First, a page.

UKPS trial-Biometric ID card
The UK Passport Service (UKPS) is running a trial to test the recording and verification of the facial recognition, iris and fingerprint biometrics. I took part in the trial, and …
this is what I experienced at Globe House, 89 Eccleston Square,
London, SW1V 1PN.
It's a sunny summer afternoon and I'm sitting in the bustling main passport application waiting room in London. I'm here to enrol as one of the lucky 10,000 volunteers in the UK government's biometric ID card trial and check out the process for myself.
I was greeted in a reception area for enrolment, which consisted of filling out a form with basic information about myself such as gender, age, postcode and ethnic background.
A small side room, in the second floor, off the main waiting room contains a large booth with a curtain around it. Inside a chair sits in front of a desk with one machine that scans the iris and takes a facial biometric (Panasonic BM-ET300, http://www.raycosecurity.com/biometrics/iris.html ), and another machine that takes a fingerprint scan (Identix TouchPrint™ 3100 Live Scan, http://www.identix.com/products/pro_livescan_3100.html ). For good measure there is a screen to sign an electronic signature on.
The aim of the trial is to test the enrolment process for each of the different biometrics to see how easy they are and also test them for accuracy.
I'm ushered into the booth and took a seat in front of the camera, which sits at face height. First up is the facial recognition. I asked if I can smile, it was allowed! (http://news.com.com/E-passports+are+nothing+to+smile+about/2100-7348_3-5299928.html ).
Then I positioned my eyes so they are looking into the iris scanner. A computer voice prompt tells you to move closer or further away until you are in the right position and after some whirring and a couple of camera clicks, the iris scan is done.
The UKPS operator taking my scans says there have been none of the problems highlighted earlier this year by MPs from the Home Affairs Select Committee who claimed long eyelashes, watery eyes and eye complaints could render iris scanning useless for large numbers of the population.
She said the guides on the iris scanning machine and the computer voice prompt will ensure peoples' eyes are aligned correctly with the reader. And speaking as someone with long eyelashes I certainly didn't have any problems on the day.
Next up is the fingerprint scanner, the scanner was cleaned by the UKPS operator with a cloth. It looks much like a scaled-down version of a regular computer scanner with a glass screen. First you put your four left fingers on the screen, then the thumb, and repeat the process for the right hand.
The system enables the operator to check all the prints scanned are of a good enough quality to be used. Ones that aren't are highlighted and are simply taken again. Because all the fingers and thumbs are scanned it also isn't an issue for people with the odd digit missing.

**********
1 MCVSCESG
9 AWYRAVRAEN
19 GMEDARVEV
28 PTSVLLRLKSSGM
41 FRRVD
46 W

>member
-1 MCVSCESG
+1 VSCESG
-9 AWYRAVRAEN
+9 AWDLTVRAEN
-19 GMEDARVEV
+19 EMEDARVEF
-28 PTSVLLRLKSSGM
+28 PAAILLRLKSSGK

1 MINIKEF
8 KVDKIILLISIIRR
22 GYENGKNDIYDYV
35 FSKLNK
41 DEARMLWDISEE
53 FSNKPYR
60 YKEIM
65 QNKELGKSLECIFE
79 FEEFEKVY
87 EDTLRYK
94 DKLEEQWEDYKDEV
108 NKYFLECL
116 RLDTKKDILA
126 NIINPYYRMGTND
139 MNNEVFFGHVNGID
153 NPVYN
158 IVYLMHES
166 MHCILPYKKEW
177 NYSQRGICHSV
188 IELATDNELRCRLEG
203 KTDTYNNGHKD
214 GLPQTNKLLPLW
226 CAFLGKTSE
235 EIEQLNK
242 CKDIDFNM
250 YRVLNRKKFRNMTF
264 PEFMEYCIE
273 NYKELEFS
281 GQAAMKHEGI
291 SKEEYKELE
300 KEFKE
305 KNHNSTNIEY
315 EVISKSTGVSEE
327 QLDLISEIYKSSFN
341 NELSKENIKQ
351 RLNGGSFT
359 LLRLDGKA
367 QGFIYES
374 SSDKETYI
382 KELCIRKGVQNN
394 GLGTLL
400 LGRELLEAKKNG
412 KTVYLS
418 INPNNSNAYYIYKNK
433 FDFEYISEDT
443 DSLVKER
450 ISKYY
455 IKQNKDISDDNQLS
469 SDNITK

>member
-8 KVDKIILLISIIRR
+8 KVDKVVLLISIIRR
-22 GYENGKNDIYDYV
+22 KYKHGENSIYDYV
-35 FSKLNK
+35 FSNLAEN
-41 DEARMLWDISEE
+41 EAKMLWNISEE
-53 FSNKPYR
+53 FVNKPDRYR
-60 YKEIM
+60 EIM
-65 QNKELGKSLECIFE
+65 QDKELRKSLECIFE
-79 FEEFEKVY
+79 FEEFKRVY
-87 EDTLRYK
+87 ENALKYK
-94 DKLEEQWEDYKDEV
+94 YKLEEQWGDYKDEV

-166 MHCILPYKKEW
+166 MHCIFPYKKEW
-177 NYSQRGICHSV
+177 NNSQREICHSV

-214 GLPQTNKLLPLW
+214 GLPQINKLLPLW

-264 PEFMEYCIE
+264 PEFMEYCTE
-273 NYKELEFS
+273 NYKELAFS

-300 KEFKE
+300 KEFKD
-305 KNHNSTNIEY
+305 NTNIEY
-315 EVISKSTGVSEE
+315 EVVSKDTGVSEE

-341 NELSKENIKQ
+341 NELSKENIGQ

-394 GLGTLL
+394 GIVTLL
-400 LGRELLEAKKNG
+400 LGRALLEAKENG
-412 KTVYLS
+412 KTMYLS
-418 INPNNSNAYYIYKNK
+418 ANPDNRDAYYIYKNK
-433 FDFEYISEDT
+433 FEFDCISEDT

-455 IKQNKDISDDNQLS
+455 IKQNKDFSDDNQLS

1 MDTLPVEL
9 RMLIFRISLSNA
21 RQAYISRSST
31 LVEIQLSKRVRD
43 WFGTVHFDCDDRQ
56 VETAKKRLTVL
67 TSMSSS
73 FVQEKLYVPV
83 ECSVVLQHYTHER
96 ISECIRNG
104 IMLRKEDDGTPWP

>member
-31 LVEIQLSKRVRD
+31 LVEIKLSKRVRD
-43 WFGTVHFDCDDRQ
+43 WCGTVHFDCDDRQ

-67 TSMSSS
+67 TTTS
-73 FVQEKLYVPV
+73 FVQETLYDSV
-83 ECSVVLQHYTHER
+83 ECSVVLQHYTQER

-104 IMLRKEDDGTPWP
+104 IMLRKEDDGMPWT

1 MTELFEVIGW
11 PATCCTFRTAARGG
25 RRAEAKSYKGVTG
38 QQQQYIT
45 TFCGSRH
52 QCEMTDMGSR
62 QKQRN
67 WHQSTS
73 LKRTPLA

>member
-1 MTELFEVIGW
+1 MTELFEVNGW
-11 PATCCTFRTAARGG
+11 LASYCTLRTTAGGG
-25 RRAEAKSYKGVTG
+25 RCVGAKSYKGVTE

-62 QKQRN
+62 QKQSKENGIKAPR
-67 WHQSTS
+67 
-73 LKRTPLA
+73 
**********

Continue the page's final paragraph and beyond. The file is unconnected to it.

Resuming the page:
Interestingly, The UKPS operator said that a database of one million fingerprint scans has been imported from abroad for use during the trial to ensure that there is a big enough volume to check how accurate the matching process is with the 10,000 prints taken during the trial.
After giving an electronic signature, volunteers will then be given a few minutes to fill out a questionnaire asking them about how they comfortable they felt using each of the biometrics and how intrusive they thought each was.
Less than 15 minutes after starting the biometric trial, the UKPS operator hands me my very own biometric ID card. It's only a demonstration one and can't be used anywhere but the chip on it does contain my biometrics. Volunteers then get to choose one of the biometrics so it can be tested against the card.
I opt for the iris scan. The card is put into a reader and I sit in front of the iris scanner again. A problem with the server connection means it doesn't register first time but a few seconds later I get a correct match. The process has been smooth and painless and taken quarter of an hour with all three biometrics. The UKPS is currently getting through about four people an hour.
Et voila! I had to finish my questionnaire, I was also assured that all the data collected during the trials will be completely destroyed at the end of it all.
No stats are yet available on the failure and success rates of the different biometrics but a full government report is due out later in the year after the trials finish.
As I was leaving the UKPS office, I heard a voice saying "We'll be tracking you young man …"